Seilern knows well the value of these performance spaces to a community. As director of Rafael Viñoly’s London office, she worked on the hugely successful Curve Theatre, Leicester. And since setting up her own practice in 2006, she has built on that experience – infused with her own passion for live music – to create two remarkable performance spaces that are very much in line with current and future trends, in that they conjure up a sense of immersion in nature and enrich connections with their wider audiences. One is set within woodland for a small private school in Berkshire and the other is a world-class concert hall in the Swiss Alps, offering views of snow-capped mountains and clear or night skies through windows during performances.

The return to live performance is imperative, says Seilern: ‘Our acousticians are currently overwhelmed with work as venues are reopening and retuning. The pull of live arts is too strong, and neither pandemics nor social media will be able to threaten our fundamental need as humans to gather and share.’

She adds that there have also been gains thanks to the most forward-thinking venues’ willingness to enrich their offer with online performances. She concludes: ‘I believe that social media is opening our eyes to art forms that we may not have come across casually. It certainly makes me want to attend events that I did not previously know existed.’


CASE STUDY
ANDERMATT CONCERT HALL

The Andermatt Concert Hall is the first – and only – world class concert hall in the Swiss Alps. Its arrival in June 2019 confirmed Andermatt’s transformation from 20th century military stronghold – strategically located at a major crossroads between Switzerland and its European neighbours – into a new luxury leisure resort. To achieve the quality of space and acoustic that would attract both the best orchestras and the most pampered cultural consumers here rather than any of Switzerland’s other delightful resorts, architect Christina Seilern of Studio Seilern had to aim high both in experience and acoustics. She has worked miracles in what was originally planned as an unattractive basement conference centre for the host hotel, Radisson Blue Reussen.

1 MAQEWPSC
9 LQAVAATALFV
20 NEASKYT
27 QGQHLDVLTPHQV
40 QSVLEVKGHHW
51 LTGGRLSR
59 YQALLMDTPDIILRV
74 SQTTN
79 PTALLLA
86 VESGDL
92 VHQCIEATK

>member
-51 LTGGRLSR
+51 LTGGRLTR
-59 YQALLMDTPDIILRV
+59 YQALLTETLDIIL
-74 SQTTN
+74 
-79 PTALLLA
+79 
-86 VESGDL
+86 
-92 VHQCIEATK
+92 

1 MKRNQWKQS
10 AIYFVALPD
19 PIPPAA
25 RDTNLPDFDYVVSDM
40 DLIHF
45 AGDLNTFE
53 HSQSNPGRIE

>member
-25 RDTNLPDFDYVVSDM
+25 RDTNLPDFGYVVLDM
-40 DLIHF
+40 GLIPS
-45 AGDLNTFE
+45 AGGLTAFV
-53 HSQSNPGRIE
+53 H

The 12m ceiling height in the main auditorium enhances acoustics for a more immersive experience. Image Credit: ROLAND HALBE
The 12m ceiling height in the main auditorium enhances acoustics for a more immersive experience. Image Credit: ROLAND HALBE

A single storey, curved glass wall announces the concert hall’s presence on the new central Piazza Gottardo. Anyone can walk up to the glass, whether a performance is taking place or not, and gaze into the warm, wood-panelled auditorium, admiring the light bouncing off the three plexiglass discs that float over the stage, acting both as acoustic attenuation and sculptural intervention.